Part 2 - Risk

09/09/2013 14:50 BST | Updated 08/11/2013 10:12 GMT

Someone's attitude to risk is an inherently personal relationship. Take ten people together and their risk thresholds will be vastly different. Many people go through life confined securely within a small comfort zone, avoiding stepping out to venture into the unknown at all costs. Others fly through life on a roller coaster, reveling in risk taking in all manner of ways.

Is there some hidden factor determining our attitude to risk? Some people mistakenly assume or tell me that I'm an adrenaline junkie but, while some daredevils and their activities fall into that category, I can personally vouch that there is nothing remotely adrenaline producing in pulling a 130kg sled in brutal weather for 50 days and 800 miles over a polar ice cap, always cold, hungry and chronically tired.

Science may indeed provide some clues, but it is dopamine not adrenaline that is the culprit. Dopamine is a neuro-transmitter; the brain's feel good chemical reward system, responsible for the high we receive when we achieve or experience something good and the level of drive, ambition and risk taking behavior we exhibit.

A number of recent studies, most notably from researchers at Vanderbilt University Nashville and the Albert Einstein College of Medicine in New York, have shown that risk takers' brains appear to have fewer dopamine inhibiting receptors, the controllers that regulate the amount of dopamine produced. The result is their brains are more saturated with the chemical, prompting them to continue taking risks to seek the next high. According to their findings, those who lack dopamine conversely experience procrastination, lethargy, depression and other mental ailments.

But what happens when these dopamine induced individuals take risks and fail? In business, the penalties may be a dramatic loss in profits, shareholder value or, at its worse, the company itself. In adventure and exploration, the cost may be one's life.

High altitude mountaineering is probably unique in the world as being the only sport or pastime where death is a constant risk, continually faced and often talked about. An outsider observing a group of mountaineers together would probably be shocked at how frequently death is mentioned - sooner or later the conversation will turn to someone known dying of cerebral edema on a Himalayan giant, followed by someone else being killed by a fall on the south face of another. It all appears very casual, matter of fact and lacking any empathy.

But the insinuation that climbers are flippant about life and death is false. Most climbers will say they climb to feel alive. And I believe my experiences - and the vast majority of climbers I know - lead me to value life and treasure each day far greater than many who go through life failing to appreciate the present and forever wishing their lives away for each Christmas, the next holiday or retirement.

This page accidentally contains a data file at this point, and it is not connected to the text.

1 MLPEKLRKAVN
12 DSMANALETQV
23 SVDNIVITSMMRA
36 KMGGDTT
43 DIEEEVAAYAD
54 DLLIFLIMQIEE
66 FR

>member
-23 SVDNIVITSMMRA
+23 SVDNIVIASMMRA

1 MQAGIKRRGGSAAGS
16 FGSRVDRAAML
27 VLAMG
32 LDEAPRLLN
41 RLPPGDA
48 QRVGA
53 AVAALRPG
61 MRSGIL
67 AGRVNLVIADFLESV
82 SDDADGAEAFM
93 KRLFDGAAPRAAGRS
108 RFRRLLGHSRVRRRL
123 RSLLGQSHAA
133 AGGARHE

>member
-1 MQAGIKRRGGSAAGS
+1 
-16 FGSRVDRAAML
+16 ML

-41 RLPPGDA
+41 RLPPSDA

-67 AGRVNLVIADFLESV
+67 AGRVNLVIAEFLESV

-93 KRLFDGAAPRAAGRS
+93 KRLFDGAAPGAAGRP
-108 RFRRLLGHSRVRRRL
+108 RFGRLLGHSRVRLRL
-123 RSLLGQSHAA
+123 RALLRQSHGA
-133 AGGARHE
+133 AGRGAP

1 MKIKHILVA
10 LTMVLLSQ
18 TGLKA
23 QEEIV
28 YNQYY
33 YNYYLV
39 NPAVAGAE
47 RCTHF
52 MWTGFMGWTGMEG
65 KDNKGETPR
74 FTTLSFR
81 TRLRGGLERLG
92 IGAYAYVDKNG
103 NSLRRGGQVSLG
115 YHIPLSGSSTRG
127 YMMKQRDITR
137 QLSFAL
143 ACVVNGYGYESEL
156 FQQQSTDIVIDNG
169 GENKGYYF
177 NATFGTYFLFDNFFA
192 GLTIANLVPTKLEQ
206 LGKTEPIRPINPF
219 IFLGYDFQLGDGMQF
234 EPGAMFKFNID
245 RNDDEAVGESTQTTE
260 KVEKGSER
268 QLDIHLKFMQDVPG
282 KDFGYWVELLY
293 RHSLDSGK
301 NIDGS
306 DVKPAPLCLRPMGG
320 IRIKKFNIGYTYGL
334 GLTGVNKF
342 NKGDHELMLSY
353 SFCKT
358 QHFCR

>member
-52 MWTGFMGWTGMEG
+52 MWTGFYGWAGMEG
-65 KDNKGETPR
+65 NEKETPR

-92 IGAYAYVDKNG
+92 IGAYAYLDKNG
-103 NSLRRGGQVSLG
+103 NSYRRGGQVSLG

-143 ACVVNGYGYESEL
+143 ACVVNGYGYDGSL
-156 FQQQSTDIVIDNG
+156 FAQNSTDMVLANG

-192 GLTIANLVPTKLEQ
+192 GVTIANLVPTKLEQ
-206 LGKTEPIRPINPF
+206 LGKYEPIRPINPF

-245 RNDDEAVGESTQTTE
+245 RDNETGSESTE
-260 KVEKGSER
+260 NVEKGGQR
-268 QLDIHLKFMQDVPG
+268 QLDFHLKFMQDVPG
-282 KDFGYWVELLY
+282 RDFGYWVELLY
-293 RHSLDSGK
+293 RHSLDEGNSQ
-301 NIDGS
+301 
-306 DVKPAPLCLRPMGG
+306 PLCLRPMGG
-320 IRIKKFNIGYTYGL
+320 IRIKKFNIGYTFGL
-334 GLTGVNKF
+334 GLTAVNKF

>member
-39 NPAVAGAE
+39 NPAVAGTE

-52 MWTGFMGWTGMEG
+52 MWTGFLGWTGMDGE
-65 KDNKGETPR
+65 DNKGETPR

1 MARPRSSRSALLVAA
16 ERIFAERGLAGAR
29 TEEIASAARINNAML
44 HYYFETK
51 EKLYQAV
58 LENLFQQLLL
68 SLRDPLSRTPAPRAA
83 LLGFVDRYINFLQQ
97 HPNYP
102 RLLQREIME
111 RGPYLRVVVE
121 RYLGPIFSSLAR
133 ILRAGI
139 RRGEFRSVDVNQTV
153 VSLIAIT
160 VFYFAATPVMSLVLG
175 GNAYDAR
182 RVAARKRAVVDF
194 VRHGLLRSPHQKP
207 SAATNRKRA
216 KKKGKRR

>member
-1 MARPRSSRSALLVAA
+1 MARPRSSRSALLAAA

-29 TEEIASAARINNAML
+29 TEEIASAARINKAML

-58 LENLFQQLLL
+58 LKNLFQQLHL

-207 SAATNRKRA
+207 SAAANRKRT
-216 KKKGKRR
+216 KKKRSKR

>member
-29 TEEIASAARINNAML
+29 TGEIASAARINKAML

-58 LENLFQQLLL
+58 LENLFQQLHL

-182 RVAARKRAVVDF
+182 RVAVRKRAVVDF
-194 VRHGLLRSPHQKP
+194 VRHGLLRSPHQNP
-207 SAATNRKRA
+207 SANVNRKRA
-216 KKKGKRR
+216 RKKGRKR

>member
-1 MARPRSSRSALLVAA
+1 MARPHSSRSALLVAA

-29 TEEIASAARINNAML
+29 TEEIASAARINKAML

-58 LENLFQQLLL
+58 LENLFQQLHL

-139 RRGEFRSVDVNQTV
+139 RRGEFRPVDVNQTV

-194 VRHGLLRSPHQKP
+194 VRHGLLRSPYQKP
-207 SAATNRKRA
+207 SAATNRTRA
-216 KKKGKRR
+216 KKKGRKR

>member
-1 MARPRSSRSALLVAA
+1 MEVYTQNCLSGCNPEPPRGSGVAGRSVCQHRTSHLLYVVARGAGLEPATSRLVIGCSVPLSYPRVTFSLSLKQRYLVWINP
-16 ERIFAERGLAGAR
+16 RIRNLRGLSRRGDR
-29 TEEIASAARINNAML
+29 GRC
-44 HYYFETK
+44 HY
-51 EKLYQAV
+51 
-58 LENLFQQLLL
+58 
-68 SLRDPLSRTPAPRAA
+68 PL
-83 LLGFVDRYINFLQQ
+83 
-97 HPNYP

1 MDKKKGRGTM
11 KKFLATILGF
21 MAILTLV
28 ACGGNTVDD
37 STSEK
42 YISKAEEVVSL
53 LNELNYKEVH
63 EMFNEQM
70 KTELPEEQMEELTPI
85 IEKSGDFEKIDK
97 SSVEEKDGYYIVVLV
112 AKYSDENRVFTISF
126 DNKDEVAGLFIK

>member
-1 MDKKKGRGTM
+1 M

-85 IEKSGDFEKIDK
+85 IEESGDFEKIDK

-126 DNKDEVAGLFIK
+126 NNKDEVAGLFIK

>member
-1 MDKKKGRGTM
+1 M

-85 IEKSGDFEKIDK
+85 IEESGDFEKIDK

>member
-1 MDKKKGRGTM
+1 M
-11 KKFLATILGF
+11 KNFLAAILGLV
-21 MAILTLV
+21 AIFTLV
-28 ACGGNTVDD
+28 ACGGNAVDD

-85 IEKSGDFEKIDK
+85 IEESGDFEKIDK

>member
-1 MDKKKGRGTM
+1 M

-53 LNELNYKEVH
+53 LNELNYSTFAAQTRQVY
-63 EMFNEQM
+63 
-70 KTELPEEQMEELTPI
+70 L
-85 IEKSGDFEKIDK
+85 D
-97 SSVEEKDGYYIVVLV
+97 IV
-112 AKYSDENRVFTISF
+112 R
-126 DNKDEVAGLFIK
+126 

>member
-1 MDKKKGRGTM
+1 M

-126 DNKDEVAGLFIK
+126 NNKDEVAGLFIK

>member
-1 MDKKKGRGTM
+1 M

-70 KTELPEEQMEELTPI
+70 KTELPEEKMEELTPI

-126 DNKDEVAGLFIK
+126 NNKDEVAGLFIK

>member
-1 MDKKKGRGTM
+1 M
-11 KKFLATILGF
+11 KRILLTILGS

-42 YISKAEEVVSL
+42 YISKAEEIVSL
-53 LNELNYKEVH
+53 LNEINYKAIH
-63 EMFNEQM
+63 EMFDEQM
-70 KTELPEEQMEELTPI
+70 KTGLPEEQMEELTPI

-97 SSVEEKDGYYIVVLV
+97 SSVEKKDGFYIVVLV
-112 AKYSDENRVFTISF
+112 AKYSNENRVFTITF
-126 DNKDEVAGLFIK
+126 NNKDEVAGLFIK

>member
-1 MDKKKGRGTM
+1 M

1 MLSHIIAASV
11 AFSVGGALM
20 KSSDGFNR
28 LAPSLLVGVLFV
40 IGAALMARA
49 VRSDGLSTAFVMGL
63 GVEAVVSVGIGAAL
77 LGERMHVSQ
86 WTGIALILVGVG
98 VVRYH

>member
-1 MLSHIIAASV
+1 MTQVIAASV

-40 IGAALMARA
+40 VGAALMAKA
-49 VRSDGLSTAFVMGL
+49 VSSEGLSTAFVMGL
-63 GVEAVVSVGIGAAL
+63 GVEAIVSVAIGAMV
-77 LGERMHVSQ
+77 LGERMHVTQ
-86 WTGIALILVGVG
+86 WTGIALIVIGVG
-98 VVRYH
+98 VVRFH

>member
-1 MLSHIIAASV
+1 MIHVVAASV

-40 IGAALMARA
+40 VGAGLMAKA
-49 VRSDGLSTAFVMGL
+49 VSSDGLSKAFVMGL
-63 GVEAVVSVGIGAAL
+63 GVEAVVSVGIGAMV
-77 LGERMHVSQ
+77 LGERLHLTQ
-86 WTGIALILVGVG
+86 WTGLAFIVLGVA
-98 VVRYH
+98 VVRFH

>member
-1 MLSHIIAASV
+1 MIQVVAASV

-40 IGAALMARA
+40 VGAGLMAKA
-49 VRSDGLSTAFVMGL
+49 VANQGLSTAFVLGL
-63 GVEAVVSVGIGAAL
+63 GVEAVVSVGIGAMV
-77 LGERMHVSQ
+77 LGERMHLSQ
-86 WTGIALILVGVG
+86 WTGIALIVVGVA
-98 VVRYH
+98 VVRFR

And the shocked reaction and upset of climbers in Pakistan to the execution by the Taliban of 10 foreign climbers and a Pakistani cook at Nanga Parbat base camp on June 22nd showed that even supposed hard core, death defying, risk takers have emotions and are human. Which also brings home the paradox that, while it's an accepted risk of the sport to die from avalanches, falls or altitude, to be killed in a cold blooded mass execution by 16 murderers isn't. However, although approximately 75% of trekkers cancelled their tours following the incident - crippling the struggling Pakistani tourism industry - every climber carried on their planned ascents of Karakorum peaks without hesitation. Climbers face and deal with risk constantly and tend to evaluate it with a far more evolved, logical and less emotional attitude than most people. And the simple fact was that most faced far greater risks on their respective mountains than by the remote possibility of a similar terrorist attack happening again.

The reward for taking these risks is what drives ever more mountaineers, adventurers and explorers to further expand their limits and seek new challenges. A connection with nature and with one's body that is impossible to find in other walks of life; where one escapes our material and information overloaded world for a place where nothing else matters apart from your willpower, your breathing and your next move. And, when reaching the top of a mountain or the end of an ice cap, the most incredible sense of achievement and accomplishment.